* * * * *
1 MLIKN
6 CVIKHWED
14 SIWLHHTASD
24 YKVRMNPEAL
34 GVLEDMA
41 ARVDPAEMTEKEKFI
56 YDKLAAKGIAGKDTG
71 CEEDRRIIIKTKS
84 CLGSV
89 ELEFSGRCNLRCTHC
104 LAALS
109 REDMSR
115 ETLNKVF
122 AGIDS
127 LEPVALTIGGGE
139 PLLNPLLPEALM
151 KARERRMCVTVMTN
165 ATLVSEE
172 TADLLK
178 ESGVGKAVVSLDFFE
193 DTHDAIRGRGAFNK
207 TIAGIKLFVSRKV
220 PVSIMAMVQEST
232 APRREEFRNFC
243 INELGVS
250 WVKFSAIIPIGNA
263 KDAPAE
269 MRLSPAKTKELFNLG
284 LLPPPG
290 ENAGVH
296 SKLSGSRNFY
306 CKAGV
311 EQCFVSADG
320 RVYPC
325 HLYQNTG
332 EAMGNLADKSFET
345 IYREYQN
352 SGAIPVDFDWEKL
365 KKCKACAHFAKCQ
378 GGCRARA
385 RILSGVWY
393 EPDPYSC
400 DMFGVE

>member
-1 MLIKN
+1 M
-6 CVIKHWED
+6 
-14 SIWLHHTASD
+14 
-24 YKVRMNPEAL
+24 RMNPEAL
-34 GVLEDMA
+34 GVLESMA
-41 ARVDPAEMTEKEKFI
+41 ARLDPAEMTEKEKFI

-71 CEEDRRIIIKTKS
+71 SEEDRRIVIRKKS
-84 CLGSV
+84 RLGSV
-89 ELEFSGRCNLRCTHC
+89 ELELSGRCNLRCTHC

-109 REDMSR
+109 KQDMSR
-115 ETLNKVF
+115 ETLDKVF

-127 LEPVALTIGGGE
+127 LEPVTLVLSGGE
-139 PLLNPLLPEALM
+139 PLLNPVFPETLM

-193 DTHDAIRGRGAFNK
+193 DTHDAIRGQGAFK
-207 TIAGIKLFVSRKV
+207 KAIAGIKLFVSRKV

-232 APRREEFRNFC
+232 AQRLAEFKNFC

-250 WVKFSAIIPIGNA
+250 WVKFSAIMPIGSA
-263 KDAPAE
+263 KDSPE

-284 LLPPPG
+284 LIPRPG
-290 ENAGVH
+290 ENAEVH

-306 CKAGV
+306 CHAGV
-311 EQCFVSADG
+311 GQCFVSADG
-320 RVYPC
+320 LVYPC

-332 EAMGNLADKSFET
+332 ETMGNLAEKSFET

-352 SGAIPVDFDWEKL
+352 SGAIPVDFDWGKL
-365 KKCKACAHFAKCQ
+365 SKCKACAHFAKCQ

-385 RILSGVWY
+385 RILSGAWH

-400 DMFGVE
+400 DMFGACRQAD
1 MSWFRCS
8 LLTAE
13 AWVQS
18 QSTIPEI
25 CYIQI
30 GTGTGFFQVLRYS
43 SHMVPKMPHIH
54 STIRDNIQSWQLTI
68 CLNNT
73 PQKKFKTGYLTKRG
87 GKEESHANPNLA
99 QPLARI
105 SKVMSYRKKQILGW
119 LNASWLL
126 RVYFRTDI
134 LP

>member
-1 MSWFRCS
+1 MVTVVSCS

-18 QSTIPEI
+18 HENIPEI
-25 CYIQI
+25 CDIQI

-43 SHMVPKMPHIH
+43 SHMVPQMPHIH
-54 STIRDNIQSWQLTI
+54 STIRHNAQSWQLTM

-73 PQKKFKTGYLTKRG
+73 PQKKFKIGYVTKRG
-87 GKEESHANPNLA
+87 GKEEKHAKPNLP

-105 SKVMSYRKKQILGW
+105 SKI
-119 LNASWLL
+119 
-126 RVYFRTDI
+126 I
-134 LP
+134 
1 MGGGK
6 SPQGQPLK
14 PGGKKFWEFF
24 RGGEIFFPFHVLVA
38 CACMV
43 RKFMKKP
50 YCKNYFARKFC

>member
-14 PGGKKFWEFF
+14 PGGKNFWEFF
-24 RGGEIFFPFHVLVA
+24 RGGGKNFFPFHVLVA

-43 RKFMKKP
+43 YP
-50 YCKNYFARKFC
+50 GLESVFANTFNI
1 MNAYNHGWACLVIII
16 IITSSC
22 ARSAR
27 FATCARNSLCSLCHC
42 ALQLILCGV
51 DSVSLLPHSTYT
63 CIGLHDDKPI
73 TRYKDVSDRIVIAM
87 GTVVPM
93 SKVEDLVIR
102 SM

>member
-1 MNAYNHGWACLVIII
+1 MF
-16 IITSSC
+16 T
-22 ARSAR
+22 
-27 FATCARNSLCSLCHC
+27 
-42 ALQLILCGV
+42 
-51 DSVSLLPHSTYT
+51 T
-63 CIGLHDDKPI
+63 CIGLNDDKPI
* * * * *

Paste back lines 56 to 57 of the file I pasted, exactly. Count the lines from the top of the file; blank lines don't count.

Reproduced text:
+41 ARLDPAEMTEKEKFI

-71 CEEDRRIIIKTKS